Why big government IT projects fail

Page 1: Create the perfect playing field
Page 2: Start with a clear understanding

Readers write back:

On Thursday, May 3, JM of Toronto wrote:

Well, it is next to impossible for a person to comment on government projects without having experienced them.
Following are the major reasons I would list, based on my government career so far:

1. Process Paralysis: Tons of processes to follow, without having the nature and size of the project in mind. Sometimes, process expenses are more than the actual IT application…

2. Security phobia: Over-architected solutions, expensive, un-matured security solution, signing/encryption requirements make system practically unusable.

3. Failure to retain talent: Lack of motivation, no or poor appreciation of efforts, bureaucracy, etc.

4. Poor knowledge transfer/staffing procedures

My 2 cents.

On Monday, May 15, Michael Toohey of Sydney, Australia, wrote:

Unfortunately big IT projects fail a lot both in the public and private sector. What is in common, what is different in either camp?

The complexity of public sector management poses challenges especially with stakeholder management. A fundamental for project governance is whether disaffected stakeholders effectively have the power of veto. People need to be brought along, but what happens when they are not? There is no simple answer to that, but it has to be considered for each major project.

So when should a big govt project be killed? How is that decision made?

My suggestion is that, politics aside, continuing with a project that is wobbly depends on an assessment of whether the benefits will be achieved and, if so, are we prepared to pay the new price. Do the benefits continue to outweigh the costs?

Benefits realisation can’t be reduced to an article of faith – a post-implementation phenomenon that we hope to achieve. It has to be managed throughout implementation – so how can that be done?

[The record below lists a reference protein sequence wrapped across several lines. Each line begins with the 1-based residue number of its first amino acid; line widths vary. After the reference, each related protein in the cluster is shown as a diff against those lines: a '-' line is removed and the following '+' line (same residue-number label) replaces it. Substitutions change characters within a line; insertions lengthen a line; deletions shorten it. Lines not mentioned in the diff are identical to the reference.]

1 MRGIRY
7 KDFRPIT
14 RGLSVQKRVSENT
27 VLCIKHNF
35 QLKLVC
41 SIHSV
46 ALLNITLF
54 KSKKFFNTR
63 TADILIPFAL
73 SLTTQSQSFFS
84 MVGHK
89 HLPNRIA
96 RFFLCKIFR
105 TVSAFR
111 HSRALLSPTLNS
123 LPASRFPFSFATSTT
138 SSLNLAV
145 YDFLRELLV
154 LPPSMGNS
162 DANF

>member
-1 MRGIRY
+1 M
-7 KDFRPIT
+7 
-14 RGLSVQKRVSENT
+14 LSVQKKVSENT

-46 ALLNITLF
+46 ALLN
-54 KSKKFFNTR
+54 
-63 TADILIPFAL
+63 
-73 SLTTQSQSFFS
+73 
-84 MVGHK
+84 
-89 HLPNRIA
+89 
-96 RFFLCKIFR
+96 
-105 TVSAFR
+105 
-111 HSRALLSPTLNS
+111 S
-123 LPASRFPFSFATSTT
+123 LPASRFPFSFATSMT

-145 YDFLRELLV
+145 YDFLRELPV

This requires project governance to consider the role of the business case throughout the project. If the business case is, in practice, the bid for funds, then how do we act when a project is off the rails? Is a 20 per cent variance from workplan twice as bad as a 10 per cent variance? What are acceptable project budget variances?

The project management perspective of scope, workplan and budget is important but, in itself, is unlikely to indicate whether the project will deliver its benefits. Benefit realisation begins with tracking what has to be in place during implementation. Project sponsors and directors have to be able to be held to account on the business case. The business case has to set out what has to be tracked.

This approach leads to a different and more business-oriented assessment of project variances. Assuming affordability (a big assumption, I know), how does a project board assess a budget variance? Does it plug on regardless in the hope that the project will recover or does it assess the variance in terms of the probability of achieving the project benefits?

Finally, what is the capability and capacity of those charged with governance of these projects – both the project board / steering committee and the project management?

Would really like to hear the views of others on this.

Related content:

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Why public sector IT projects fail

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Big IT projects fumbled by feds, says Auditor General’s report

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Jim Love, Chief Content Officer, IT World Canada

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